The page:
Friday, April 25, 2014
After a hectic two weeks of two conferences, 2500 miles of car travel, and intense demand to be on my game in crowds, I sat down to decompress, review my notes, digest the business cards collected, and write about the new revelations I've had about being an authorpreneur.
Authorpreneurship was the title of my panel at PubSmart Con in Charleston, South Carolina. Cute name, and there was a degree of humor cast about regarding the made-up moniker for a writer earning a living, but I rather liked it. As a preacher of common sense, let's-earn-money-at-this-stuff, and a bootstrap mentality, I thought they pegged me pretty close to right in terms of what I could contribute to the conference. The panel went fabulously well for my having only about 15 minutes of talk time.
But something happened by the last night of the event I never expected.
Almost like a revival moment. Amazingly coincidental for Easter week.
I had a complete cathartic awareness about my abilities as an author and my capability to make a dollar using those abilities. In fact, I've never been as excited about being a writer in my entire writing life. I get a chill as I write this.
Hugh Howey, Jane Friedman, CJ Lyons, and Porter Anderson. They cracked that self-pub egg wide open, letting it run into every session, allowing freedom of speech about how self-publishing isn't what you settle for, but instead, insert proactively into your writing toolbox. After all, who can't stand in awe of the self-publishing prowess of Hugh Howey and CJ Lyons? I came away with a much higher respect for self-publishing, but more importantly, I came away with an urgent sense of motivation.
We all know that writing a good story is key. That's why I tire of conferences that focus on craft and gloss over the business when it takes way more than a weekend conference to improve your writing talent. Writing well is a given. It takes discipline and investment of time. But marketing, organization and branding isn't as organic, and they are faster paced lessons than learning how to master POV or character development.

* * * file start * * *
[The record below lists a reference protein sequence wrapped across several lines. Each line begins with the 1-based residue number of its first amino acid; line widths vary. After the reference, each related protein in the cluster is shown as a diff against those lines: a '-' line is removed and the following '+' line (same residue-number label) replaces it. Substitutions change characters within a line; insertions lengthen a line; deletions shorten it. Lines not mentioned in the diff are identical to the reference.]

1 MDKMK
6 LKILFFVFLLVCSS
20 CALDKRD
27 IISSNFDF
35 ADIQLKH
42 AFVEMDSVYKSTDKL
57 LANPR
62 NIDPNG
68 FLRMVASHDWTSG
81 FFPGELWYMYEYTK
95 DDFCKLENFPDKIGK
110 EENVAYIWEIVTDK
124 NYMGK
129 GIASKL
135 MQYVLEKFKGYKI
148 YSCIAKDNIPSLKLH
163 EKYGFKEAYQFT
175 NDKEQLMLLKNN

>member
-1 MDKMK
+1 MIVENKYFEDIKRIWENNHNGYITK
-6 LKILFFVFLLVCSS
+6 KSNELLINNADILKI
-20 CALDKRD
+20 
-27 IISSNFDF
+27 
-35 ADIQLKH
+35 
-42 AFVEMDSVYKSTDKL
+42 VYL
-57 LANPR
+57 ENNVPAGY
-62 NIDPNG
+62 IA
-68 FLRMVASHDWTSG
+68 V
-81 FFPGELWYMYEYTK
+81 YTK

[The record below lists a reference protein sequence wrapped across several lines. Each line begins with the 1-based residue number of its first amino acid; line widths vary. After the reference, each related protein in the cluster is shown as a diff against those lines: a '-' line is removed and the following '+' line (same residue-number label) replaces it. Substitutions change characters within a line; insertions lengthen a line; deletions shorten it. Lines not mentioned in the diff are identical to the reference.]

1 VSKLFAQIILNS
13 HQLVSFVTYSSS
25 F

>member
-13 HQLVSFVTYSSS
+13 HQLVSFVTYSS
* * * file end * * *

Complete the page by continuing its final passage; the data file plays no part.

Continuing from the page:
Ok, ok, but what did you learn, Hope?
The Internet screams with options, and all too often we freeze with indecision because of too many choices. We have to learn focus, to tune out the noise of this best practice, or that best practice. Too many writers read and read and read about what's the best way to write, publish and promote in hope that they'll have a lightning moment that clearly points them to what's right for their situation. And they read for months, if not years, when they ought to decide what the heck it is they want to write. Life is too precious to stumble around indefinitely, as we wait for someone else to tell us what to do.
The very successful authors make life changes. Hugh Howey downsized his life and committed to two years of writing to see if he could cut it. He immersed himself in the effort. CJ Lyons decided writers wanted more stories from her than social media chatter. She wrote 8 books before she earned enough to call it making a living so she's learned that every spare moment of hers must be spent on writing a story. Since traditional publishing moved too slowly for their tastes, they self-pubbed. Their goals were to write more and promote less, remaining dedicated to their craft. Note, however, that writing also meant publishing. They are prolific as a result of this dedication, writing more books than you or I probably think we can handle. Why can't we handle it, though?
With dedication and focus comes a massive degree of simplification. Streamlining. We tend to get strung out in all directions, and in that tug-of-war, we lose sight of our focus, and our dedication slips out of our grasp. Say no to requests. Say no to what's not important. Even say no to some important things because your writing goal is more important. But simplification allows you keep your eye on the ball. For instance, I'm looking at altering my blogging to something simpler. I intend to keep just two newsletters from now on: FundsforWriters and TOTAL FundsforWriters. Small Markets and WritingKid are being moth-balled. I'll focus on Facebook and Twitter, but back off of Pinterest. I'll reign in my freelancing. All of these changes are in the name of simplification, and commitment to more time writing chapters.
4) Daily Commitment.